Aahh, yeah, I'm using .7 lead on mechanical pencils. They're just cheap BIC pencils from the dollar store. I do have a few proper wooden Staedler pencils that I'm starting to use because I can get a wider range of values. I just liked mechanical pencils because they hooked into the spirals of my sketchbooks and didn't require me to carry a pencil sharpener around. Anyways, that picture is pretty crazy. I had no idea people sharpened their pencils that much. I'll give it a shot next time I draw using my wooden pencils. Thanks again for all the help! I found Yoitisi's Island on CA and I think it'll cover a lot of the stuff you told to practice.
Something completely different from my usual stuff, this is a project I have to hand in tomorrow. The assignment was to draw/measure a bunch of cabinets set up in our studio, create blueprints from them, and then reconstruct the set-up in 4:1 scale. For a sense of size, the biggest box is 18.5".
This is probably the first project I've ever done where I have no sense of satisfaction from completing it. It was originally supposed to be handed in seven days after assigned. I busted my butt to finish it in four, because the last three days I would have been too busy to work on it. 36 hours before it's supposed to be handed in, we get an extra week extension and told that neatness will be a factor. Mine was a bit sloppy because I was trying to get it done in time for the original deadline, and after the extension I had to destroy/rebuild some parts (obvious by the tape) in the hopes of salvaging some marks. There's still some boxes that will probably make me lose a lot of marks, but I can't be bothered to fix it now. I'm mostly bitter that I made a point of getting it finished early while other classmates who took their time were then told they get DOUBLE the time to work on it. Seems incredibly unfair, but I guess that's life.
Those things will happen in school, unfortunately. Just take it in stride and move on. As for your drawings, one way that will help you slow down and convey form better is to always wrap your mark making around the form. It will make you pay closer attention to how the forms are turning and will make your drawings more volumetric as a whole. Looking forward to updates!
"A drawing is not necessarily academic because it is thorough, but only because it is dead. Neither is a drawing necessarily academic because it is done in what is called a conventional style, any more than it is good because it is done in an unconventional style. The test is whether it has life and conveys genuine feeling."- Harold Speed
Thanks Pariano! I'll keep it in mind. It's definitely something I miss because I rush.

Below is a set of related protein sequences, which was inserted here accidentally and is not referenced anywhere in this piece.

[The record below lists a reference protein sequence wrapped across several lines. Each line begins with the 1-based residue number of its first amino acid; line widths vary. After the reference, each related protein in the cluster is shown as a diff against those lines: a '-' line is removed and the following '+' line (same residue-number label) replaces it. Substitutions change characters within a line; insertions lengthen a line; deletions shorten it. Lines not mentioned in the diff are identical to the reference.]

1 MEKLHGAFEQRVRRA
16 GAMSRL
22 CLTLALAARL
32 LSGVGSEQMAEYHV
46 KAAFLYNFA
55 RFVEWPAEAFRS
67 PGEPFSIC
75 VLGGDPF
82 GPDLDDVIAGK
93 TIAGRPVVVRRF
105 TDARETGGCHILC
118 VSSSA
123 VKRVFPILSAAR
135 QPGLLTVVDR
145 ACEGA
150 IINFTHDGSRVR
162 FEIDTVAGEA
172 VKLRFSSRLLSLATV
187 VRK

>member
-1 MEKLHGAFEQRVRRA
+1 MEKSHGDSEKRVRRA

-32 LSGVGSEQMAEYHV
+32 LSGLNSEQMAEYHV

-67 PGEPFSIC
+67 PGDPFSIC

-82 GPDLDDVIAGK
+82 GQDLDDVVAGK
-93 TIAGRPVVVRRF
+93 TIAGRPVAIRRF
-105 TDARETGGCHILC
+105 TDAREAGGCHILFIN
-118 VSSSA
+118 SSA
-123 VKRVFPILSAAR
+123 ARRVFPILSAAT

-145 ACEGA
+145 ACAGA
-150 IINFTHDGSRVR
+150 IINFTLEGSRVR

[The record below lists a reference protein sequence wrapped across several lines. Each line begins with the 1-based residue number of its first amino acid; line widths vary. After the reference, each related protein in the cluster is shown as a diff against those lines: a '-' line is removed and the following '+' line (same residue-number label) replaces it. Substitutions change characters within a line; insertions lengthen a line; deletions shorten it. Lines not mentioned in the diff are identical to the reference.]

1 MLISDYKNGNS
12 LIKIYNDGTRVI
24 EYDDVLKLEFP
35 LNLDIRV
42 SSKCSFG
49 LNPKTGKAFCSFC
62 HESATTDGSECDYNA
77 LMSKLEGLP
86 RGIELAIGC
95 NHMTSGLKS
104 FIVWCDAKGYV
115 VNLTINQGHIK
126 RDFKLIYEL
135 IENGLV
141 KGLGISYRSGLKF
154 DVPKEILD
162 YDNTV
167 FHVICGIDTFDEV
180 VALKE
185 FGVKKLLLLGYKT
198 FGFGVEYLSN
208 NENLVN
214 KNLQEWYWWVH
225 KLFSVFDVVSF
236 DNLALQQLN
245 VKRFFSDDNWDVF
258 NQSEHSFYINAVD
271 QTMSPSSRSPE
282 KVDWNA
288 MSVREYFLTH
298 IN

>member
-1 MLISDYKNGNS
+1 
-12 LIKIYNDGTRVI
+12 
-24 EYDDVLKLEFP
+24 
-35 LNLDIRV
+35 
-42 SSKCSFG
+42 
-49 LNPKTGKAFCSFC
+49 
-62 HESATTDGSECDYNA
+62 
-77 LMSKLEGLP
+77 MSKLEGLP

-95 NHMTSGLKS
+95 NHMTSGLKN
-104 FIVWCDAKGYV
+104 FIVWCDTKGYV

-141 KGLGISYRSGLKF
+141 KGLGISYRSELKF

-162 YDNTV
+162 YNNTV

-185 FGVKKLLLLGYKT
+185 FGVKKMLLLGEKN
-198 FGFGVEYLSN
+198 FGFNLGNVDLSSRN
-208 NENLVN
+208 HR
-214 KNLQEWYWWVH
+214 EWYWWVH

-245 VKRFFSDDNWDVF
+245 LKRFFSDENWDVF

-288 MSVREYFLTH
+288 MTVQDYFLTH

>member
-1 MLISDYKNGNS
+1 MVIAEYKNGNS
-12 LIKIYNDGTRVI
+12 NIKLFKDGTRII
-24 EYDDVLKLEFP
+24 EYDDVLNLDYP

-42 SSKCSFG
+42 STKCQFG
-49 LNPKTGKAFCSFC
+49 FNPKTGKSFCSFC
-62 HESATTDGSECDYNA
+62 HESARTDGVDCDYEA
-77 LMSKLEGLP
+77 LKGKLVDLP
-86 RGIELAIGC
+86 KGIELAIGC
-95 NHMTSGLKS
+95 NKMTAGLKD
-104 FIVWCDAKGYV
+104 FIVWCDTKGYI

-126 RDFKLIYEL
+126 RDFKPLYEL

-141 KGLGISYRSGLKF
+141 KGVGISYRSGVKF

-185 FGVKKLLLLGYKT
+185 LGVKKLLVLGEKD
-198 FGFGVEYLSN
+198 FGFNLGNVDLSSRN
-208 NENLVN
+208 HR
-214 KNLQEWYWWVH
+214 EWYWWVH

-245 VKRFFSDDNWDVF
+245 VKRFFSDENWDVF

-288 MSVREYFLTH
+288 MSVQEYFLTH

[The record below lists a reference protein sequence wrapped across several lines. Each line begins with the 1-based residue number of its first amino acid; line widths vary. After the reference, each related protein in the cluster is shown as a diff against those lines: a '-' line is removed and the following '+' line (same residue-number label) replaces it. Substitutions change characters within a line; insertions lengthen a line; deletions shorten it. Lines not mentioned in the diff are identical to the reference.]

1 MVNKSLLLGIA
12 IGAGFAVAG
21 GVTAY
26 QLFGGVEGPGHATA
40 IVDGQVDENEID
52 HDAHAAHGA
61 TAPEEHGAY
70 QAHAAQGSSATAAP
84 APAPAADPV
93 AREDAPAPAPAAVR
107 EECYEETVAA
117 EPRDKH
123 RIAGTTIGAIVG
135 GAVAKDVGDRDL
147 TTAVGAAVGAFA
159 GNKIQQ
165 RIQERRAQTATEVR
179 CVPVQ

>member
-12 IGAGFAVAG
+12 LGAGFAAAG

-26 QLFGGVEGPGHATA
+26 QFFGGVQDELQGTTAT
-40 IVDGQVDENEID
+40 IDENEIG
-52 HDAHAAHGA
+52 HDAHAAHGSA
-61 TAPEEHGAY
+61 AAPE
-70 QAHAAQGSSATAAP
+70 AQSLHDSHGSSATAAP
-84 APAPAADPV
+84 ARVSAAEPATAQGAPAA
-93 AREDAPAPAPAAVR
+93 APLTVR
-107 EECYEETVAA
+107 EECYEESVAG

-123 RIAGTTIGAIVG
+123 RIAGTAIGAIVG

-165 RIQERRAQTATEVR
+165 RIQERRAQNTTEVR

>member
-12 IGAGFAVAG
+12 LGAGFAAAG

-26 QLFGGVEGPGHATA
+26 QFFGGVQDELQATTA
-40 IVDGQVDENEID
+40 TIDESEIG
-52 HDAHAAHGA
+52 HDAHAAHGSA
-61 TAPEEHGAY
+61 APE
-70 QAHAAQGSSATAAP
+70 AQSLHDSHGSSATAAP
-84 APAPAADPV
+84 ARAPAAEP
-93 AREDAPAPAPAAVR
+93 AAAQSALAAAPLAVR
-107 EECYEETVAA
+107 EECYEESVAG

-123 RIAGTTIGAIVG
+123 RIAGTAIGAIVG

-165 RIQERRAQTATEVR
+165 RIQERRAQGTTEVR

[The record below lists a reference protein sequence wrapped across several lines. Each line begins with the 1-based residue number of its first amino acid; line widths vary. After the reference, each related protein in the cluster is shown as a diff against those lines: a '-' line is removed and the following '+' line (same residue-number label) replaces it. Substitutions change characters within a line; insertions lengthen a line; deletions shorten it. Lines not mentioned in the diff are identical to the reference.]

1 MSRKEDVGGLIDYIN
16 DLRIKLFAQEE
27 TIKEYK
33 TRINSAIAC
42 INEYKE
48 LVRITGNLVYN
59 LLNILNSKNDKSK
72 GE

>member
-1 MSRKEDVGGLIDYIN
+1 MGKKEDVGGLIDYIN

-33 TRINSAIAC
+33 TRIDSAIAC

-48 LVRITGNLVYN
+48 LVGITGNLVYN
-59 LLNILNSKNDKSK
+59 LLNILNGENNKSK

Some practices from last night/today, as well as some perspective stuff I did in studio class this morning. It amazed me how many people struggled with two and three point perspective of boxes. I guess practicing it occasionally really does make a difference.
My TA wanted us to keep the stupid orthogonal lines in, presumably to irritate anyone who likes cleaning up their artwork. Wasn't sure if I was supposed to embellish the sectional drawing with rafters and animals, but I did it anyways. Should have been more careful with the ink. Accidently made the fox too dark.
I'm not dead, just stressed from falling through bureaucratic cracks. Haven't been working too much on my art the last two days, all I have are a few figure drawings from university. I'm not very fond of my art history TA.
In other news, I think I've temporarily figured out what kind of art I'd like to make. Not sure what it's called, but I suppose it's a form of illustration. I'm very much interested in "slice-of-life" sort of paintings, such as Matthew Laskowski and Sylvain Sarrailh's work, as well as this Jessica C. Luong painting. I like a lot of work by Manet and Caillebotte too. I love the combination of colourful urban environments and people. I know I'm still far away from making work this complex, but I'm glad I've found something to aim towards. I think it'll help give me some direction.
Thanks for sharing, Medelo. I hadn't heard of the Ashcan school before, so it was neat to see some similar artwork.
I finished two university assignments a week in advance and didn't know what to do with my new found freedom, so I worked on my art. How do I have fun?
I think I might buy a white pencil just so I can do highlights without having to do crazy precision erasing.
From the health clinic waiting room. Tried to ink/colour the girl on the right from memory since she got up right as I finished drawing her with pencil.
Not pictured: An unfinished still life I did at 2am when I couldn't sleep, a page of ellipses/circles, a page of cubes.
Now I guess I'm going to do some German homework that isn't due until Monday. FRIDAY NIGHT PARTY WHOOO.
Edit: Oh! I had a eureka moment this morning. I caught my forearm in my mirror as I was picking up a cracker and suddenly all I could see was one big rectangle on top of my arm (the extensors, I believe). I played around for a few minutes and tried to see how the shape changed based on how I twisted my arm. It was really neat!
Last edited by keeptime; February 1st, 2013 at 11:02 PM.
A bit of stuff from yesterday and today, not including a page of six minute figure drawings. First page is from life.
Feeling kind of depressed past week. I'm having a lot of trouble just motivating myself to draw, so sorry if I haven't really been following the advice you guys have been giving. I try to when I remember. Anyways, here's a half-assed painting of a cat I found on google.
Running on about eight hours of sleep for the last two days, but I bought some melatonin so hopefully I'll get back on track this week. I realized yesterday that I have a public art show at a cafe coming up and absolutely no new work from the last year. I know I'm not good enough to have one of these shows, but somehow I got roped into it back in September and I can't bail out now. Started another self-portrait in the hopes I'll be able to turn it in as a newer piece. The lack of sleep lately meant I spent all of yesterday and most of today just trying to get the sketch to look right. I know it's still not very good, but I'm going to try and make this more of a painterly piece and not focus so much on linework.